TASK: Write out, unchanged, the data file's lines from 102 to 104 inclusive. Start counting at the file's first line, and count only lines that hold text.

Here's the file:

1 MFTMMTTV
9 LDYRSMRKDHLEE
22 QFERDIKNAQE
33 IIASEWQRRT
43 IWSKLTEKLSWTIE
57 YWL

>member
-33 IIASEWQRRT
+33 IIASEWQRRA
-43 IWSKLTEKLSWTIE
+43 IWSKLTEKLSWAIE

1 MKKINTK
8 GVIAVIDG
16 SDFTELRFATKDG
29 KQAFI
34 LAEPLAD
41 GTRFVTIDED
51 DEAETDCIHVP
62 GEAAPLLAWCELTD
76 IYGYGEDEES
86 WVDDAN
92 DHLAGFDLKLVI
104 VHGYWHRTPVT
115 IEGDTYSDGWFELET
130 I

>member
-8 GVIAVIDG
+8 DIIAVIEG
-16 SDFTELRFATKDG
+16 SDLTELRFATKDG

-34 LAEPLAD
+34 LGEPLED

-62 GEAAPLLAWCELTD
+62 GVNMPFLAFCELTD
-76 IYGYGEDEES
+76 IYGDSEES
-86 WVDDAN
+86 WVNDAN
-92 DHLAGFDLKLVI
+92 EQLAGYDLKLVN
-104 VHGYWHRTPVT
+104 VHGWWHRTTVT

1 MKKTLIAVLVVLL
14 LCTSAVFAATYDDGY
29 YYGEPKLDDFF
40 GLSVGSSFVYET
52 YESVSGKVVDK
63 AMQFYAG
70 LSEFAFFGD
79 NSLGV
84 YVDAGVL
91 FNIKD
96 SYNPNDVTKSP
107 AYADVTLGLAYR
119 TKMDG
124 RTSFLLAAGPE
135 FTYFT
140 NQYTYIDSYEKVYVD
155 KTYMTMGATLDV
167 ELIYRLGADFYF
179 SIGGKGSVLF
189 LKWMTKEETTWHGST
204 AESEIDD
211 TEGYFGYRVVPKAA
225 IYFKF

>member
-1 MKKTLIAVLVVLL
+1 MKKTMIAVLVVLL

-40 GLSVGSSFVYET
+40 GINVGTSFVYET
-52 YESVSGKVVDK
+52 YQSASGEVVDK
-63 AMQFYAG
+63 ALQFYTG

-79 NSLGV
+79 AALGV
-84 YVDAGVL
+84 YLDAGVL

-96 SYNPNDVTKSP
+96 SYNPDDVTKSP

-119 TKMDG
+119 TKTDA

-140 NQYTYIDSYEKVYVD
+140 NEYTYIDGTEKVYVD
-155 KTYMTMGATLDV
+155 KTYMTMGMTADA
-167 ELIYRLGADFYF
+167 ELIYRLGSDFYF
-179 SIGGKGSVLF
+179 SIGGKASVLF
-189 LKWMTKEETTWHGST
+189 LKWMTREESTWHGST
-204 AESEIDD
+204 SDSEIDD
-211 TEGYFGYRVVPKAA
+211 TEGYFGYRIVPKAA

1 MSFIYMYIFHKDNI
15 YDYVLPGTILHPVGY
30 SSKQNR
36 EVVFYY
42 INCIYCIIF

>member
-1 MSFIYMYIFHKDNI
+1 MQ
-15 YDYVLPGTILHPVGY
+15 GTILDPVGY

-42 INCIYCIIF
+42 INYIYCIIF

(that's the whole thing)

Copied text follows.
>member
-1 MSFIYMYIFHKDNI
+1 MQ